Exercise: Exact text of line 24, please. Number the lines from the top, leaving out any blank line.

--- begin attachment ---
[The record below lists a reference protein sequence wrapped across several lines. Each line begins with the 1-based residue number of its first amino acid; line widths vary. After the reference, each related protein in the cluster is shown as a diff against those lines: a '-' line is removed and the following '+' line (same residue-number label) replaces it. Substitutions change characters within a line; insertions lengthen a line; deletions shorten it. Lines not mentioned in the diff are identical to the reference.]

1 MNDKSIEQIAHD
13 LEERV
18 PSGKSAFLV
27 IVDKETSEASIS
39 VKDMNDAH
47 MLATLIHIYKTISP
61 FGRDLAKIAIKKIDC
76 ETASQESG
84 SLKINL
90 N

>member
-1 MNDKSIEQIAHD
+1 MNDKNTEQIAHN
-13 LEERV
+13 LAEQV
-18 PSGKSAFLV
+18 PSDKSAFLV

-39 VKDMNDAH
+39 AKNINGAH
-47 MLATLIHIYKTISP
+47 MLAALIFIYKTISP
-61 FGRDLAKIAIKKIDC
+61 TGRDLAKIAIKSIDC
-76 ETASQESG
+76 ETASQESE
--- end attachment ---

+61 TGRDLAKIAIKSIDC